If installing alone, go get yourself a siding gauge. You will thank me later.
Are you going off-grid or staying connected to the city?
I don’t have much experience with the off-grid setup. Although it is doable, I recommend connecting to the grid to keep your tiny house plumbing as simple as possible.
Here is the step-by-step guide that teaches you everything you need to know about plumbing your tiny house on wheels.
I have a degree in physics and went to grad school briefly for electrical engineering. Back when I was building, I didn’t know anything about residential wiring.
You don’t need a degree in electrical engineering to successfully wire a home. You just need to know enough to feel confident about what you are doing.
If you still feel uncomfortable with wiring your home yourself, maybe this would be a good time to seek professional help.
Here is our comprehensive guide to tiny house electrical:
Let me just say, I LOVE using the AC and heater. I like to blast it during the summer and the winter.
Since a tiny home doesn’t take much energy to heat and cool, a good-ole 12k BTU Mini-Split AC will do the job for most tiny homes. Now there are two ways you can go about installing one.
Option 1: DIY Mini Split
This option allows you to install a mini-split with zero knowledge of how the HVAC system works.
There is no need for you to vacuum the system. The lines come pre-charged and you install them using only a set of wrenches.
So it is very unlikely that you will mess up the installation. BUT it costs you double the cost of a standard mini split that requires vacuuming.
Option 2: Standard Mini Split
This option requires you to vacuum the system. You can DIY but it requires you to buy additional tools and understand what the hell you are doing.
For my tiny home, I vacuumed the system myself and successfully installed a 12k Pioneer Minisplit on my second try after messing up the first time.
If I were to do this all over again, I would simply pay the extra cost and get the DIY version (option 1). BUT don’t be discouraged from installing it yourself. You just have to do it right the first time.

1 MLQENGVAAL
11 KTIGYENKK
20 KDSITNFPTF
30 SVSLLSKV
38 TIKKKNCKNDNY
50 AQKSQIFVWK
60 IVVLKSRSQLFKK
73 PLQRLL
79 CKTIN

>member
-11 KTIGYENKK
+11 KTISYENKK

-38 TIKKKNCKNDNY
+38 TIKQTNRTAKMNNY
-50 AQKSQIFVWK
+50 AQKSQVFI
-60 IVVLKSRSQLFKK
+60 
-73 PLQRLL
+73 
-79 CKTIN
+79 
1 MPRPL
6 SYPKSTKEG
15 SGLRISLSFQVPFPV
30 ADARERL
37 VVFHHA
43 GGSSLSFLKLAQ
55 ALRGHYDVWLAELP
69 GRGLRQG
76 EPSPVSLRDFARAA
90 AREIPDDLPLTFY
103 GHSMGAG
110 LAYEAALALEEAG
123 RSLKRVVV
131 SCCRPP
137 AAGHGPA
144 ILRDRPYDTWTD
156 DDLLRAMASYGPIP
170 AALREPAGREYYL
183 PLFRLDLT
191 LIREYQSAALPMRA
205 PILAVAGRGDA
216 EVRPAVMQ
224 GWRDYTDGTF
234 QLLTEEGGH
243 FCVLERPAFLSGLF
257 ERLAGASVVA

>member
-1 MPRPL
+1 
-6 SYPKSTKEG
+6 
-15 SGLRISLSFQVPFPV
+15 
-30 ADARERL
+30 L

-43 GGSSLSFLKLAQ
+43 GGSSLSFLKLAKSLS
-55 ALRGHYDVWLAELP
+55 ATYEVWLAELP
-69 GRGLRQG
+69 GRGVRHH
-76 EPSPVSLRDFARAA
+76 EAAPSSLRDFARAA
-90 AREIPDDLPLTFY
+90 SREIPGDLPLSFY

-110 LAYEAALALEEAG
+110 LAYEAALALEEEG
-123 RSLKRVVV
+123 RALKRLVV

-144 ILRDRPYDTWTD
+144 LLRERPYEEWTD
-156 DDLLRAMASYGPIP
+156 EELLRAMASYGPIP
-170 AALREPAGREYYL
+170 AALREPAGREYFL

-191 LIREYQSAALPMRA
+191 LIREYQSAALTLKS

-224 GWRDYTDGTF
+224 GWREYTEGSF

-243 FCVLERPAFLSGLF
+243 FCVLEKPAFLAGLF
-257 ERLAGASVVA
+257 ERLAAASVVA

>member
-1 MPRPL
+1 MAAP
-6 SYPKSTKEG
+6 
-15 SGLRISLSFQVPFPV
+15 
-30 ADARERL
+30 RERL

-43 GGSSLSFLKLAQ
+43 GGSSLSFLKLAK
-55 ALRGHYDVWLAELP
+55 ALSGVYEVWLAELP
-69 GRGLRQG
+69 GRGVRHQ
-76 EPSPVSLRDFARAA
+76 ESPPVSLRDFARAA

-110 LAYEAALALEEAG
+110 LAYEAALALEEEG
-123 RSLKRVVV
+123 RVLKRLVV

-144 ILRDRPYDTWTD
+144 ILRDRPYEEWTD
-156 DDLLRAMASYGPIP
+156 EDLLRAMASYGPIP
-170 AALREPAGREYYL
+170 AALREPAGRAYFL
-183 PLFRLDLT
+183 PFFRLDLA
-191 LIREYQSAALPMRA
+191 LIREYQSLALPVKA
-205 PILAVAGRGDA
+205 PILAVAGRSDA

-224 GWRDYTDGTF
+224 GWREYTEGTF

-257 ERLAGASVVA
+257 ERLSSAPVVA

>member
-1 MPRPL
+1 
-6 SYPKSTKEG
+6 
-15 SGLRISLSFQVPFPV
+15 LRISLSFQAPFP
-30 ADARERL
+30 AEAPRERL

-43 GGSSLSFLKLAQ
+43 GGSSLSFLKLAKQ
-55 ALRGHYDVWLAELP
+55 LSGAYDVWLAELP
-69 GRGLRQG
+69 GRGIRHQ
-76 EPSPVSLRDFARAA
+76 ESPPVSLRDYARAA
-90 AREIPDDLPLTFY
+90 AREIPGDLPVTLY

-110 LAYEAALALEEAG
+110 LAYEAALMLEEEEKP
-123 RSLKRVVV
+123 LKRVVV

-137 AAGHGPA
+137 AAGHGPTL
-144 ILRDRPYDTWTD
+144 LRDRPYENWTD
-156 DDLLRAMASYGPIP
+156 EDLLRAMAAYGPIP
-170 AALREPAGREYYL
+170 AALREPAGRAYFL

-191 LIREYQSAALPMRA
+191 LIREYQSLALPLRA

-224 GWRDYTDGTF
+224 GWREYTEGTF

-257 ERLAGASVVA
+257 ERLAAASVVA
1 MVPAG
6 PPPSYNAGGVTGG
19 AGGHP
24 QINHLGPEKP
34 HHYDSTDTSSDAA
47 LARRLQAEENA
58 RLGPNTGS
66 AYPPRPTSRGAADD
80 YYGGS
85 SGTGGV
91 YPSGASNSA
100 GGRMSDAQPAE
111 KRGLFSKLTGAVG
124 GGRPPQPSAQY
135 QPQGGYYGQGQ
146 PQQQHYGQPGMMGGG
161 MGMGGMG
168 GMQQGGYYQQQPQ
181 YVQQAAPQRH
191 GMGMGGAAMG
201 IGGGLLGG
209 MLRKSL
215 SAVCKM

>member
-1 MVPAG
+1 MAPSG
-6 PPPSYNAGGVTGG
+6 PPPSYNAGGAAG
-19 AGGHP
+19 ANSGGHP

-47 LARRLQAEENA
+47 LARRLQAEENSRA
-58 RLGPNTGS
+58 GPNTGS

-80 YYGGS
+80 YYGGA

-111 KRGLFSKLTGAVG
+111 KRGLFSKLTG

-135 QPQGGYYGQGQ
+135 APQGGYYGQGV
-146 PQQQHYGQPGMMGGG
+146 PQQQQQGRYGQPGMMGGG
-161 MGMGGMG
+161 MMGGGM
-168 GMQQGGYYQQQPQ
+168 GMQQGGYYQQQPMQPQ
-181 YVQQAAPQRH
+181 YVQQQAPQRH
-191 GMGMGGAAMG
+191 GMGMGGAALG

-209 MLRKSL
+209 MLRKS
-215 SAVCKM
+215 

With all the plumbing and electrical rough-in completed, you can move on to insulating the walls and the roof. Rockwool insulation is the most cost-effective option and is recommended.
Using a handsaw, cut the insulation to length, and snuggly fit the insulation around the wall and the roof cavities. For the walls, use R-19 insulation (2×4 studs). For the roof, use R-23 insulation (2×6 joists).
You can choose any siding you want. Drywall, planks, shiplap, etc.
However, I am thinking of ripping out the plywood siding and using a 1/2″ or 1/4″ drywall instead because the paint seems to crack where the gaps are located due to expansion and contraction.
You are now heading into the home stretch of your tiny home build. Let’s wrap it up!
Anddddd that’s about it!
I hope you guys enjoyed this guide. If you have additional resources that you found helpful, please let me know so I can add them to this guide.
Lastly, I did not want to spam pictures of my tiny home into this long post so…
As always, happy building!
It depends on how big you want to build. Typically, it costs $30,000 to build a 24′ tiny house from scratch. Read our post on estimating tiny house costs to better understand the costs involved in building a tiny home.
You can build a tiny house cheaply by sourcing second-hand materials and opting for simpler interior and exterior finishes. You can save anywhere from 15-30% of total build costs.
It takes anywhere from 4 months to one year, depending on how much time you can spend building each day. For instance, it took me 5 months to build a tiny home, full-time.
Absolutely! You do not need to have any building experience prior to building a tiny home. I know this because I was in the same shoes as you were. All you need to do is learn the trades on the fly.
It is cheaper to build a tiny house than buy a tiny house. In fact, you can save around 50% of the total cost if you do the labor yourself. For instance, it costs around $60,000 to buy a 24ft tiny home, but it would only cost $30,000 to build one.
Yes, if you are building a small tiny home (I am talking 20′ or less) using salvaged materials. But to build a functioning tiny home at that price point, you have to put in a lot of sweat equity.
No. A tiny house trailer alone costs thousands of dollars. So it is impossible to build a tiny house on wheels for $5,000.
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A stable foundation ensures a strong tiny home. Let’s learn what goes into making a sturdy tiny foundation!